Journal of Psycholinguistic Research

, Volume 34, Issue 1, pp 71–98

Comprehending Semantic and Grammatical Violations in Italian. N400 and P600 Comparison with Visual and Auditory Stimuli



Arguments about the existence of language-specific neural systems and specifically about the independence of syntactic and semantic processing have focused on the event-related brain measures (ERPs) as tool to monitoring moment-by-moment the cognitive processes underlaid. In the present experiments, the available evidence indicates that the ERP response to semantic anomalies is at least partially distinct from the ERP response to syntactic anomalies and that two distinct processes are activated in sentences comprehension. ERPs were recorded from 10 electrodes while subjects read (Experiment 1) or listened (Experiment 2) to sentences containing semantic or syntactic violations. Final-words that were inconsistent with the sentence context elicited a negative-going wave at about 400 ms poststimulus, whereas penultimate-word incongruous with the grammatical structure (subject–verb non-agreement) elicited a positive-going wave about 600 ms poststimulus. No differences based on the perceptual modality of the stimulus (visual or auditory) nor different ERP correlates as a function of task-relevance (explicit/implicit task induction) were found. The implications of our results for Italian language are explained.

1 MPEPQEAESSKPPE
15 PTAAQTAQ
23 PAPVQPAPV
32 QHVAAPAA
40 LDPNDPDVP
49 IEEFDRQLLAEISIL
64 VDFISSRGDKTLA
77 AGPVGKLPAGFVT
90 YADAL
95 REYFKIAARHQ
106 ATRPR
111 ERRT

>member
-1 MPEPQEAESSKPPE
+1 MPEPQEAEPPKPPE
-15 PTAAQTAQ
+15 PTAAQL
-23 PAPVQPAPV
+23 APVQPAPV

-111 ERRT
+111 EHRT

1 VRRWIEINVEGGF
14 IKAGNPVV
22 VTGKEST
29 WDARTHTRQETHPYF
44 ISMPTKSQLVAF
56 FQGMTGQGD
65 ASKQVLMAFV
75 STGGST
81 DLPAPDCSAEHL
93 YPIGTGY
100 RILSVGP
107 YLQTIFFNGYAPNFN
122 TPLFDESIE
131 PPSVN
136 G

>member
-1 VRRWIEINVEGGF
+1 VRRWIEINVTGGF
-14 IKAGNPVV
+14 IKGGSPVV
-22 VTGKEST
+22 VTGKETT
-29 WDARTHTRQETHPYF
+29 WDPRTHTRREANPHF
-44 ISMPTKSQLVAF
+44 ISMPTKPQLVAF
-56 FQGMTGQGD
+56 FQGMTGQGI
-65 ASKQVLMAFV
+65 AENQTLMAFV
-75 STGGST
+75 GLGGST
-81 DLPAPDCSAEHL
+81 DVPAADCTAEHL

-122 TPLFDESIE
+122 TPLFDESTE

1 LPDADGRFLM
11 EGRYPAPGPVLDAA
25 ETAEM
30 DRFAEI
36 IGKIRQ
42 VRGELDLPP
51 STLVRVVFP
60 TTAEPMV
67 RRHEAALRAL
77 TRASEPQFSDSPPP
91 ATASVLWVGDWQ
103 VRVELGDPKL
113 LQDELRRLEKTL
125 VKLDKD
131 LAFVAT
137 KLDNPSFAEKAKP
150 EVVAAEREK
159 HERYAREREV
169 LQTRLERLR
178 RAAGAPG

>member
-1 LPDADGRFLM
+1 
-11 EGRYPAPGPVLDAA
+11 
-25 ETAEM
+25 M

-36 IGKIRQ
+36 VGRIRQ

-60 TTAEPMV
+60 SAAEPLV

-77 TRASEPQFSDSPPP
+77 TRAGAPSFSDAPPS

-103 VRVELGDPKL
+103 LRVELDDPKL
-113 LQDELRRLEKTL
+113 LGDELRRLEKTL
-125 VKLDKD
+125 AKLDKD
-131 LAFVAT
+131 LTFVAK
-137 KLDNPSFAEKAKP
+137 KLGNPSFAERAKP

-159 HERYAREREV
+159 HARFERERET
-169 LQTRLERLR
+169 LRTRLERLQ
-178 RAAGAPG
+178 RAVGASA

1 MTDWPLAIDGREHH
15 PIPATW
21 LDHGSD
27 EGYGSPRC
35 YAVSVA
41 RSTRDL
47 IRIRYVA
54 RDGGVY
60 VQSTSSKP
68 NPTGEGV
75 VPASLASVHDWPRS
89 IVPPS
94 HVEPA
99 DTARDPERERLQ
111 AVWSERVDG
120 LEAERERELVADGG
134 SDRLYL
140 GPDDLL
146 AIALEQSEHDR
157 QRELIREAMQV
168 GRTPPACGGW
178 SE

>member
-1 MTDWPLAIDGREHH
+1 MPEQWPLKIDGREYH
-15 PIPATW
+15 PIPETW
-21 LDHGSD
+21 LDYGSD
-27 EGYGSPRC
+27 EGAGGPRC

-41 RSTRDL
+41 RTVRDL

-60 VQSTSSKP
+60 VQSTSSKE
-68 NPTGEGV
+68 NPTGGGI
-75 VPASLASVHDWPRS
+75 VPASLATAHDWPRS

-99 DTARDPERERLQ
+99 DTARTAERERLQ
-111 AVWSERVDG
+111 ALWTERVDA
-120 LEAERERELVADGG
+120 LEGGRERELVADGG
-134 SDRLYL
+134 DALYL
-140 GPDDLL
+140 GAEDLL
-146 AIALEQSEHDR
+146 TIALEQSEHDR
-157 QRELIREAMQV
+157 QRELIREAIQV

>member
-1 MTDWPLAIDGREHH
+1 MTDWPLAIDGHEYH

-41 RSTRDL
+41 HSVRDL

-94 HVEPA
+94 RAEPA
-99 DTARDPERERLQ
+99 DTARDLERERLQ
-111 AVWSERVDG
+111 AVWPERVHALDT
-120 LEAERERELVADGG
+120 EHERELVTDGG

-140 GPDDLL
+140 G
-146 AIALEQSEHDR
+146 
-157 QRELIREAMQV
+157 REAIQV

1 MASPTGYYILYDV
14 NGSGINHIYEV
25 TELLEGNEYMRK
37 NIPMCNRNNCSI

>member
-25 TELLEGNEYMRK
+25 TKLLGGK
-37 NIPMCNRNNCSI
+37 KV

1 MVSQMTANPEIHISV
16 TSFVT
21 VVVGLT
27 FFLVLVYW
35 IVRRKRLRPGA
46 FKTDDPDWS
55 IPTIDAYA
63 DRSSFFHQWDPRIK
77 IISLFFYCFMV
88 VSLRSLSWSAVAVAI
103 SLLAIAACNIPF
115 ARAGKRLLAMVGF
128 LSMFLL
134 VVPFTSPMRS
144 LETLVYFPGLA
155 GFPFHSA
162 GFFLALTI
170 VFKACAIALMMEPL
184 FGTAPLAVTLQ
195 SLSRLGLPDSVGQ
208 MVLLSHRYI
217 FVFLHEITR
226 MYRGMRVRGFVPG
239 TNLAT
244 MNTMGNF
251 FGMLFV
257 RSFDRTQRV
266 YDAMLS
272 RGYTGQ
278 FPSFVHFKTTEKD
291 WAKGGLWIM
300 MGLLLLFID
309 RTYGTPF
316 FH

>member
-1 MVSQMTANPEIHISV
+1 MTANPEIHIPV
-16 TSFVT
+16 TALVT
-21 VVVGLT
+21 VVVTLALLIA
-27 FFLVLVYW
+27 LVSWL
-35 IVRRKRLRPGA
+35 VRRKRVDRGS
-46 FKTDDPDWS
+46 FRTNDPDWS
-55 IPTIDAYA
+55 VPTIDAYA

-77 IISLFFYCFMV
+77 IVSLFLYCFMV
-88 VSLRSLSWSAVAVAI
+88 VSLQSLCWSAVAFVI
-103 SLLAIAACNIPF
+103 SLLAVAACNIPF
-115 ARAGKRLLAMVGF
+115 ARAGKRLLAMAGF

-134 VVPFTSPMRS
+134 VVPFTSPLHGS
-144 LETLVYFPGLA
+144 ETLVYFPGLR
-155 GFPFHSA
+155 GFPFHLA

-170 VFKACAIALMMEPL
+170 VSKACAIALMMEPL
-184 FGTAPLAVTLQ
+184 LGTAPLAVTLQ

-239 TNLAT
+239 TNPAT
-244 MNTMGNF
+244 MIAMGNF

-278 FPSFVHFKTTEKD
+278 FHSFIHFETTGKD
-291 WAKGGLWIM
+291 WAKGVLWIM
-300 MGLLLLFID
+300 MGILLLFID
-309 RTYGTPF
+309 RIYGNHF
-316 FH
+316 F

ERP measure semantic and syntactic violations task-relevance perceptual modality 


Unable to display preview. Download preview PDF.

Unable to display preview. Download preview PDF.


  1. Altmann, G.T.M., Garnham, A., Dennis, Y. 1992Avoiding the garden path: Eye movements in contextJournal of Memory and Language31685712Google Scholar
  2. Ardal, S., Donald, M.W., Meuter, R., Muldrew, S., Luce, M. 1990Brain response to semantic incongruity in bilingualsBrain and Language39187205PubMedGoogle Scholar
  3. Balconi, M. (2000). Oltre la sonoritá Correlati percettivi, cognitivi e comunicativi nell’analisi dei fenomeni di sinestesia e fisiognomia acustica. Proceedings of the Annual National Congress of Experimental Psychology , Carlo Delfino Editore, Alghero, Italy 23–25Google Scholar
  4. Balconi, M. (2001a). Phonological, syntactic and semantic information processing. ERPs measure of contextual constraints. Proceedings of VIIth European Congress of Psychology , London, Great Britain: European Federation of Professional Psychologists Association, 124–127Google Scholar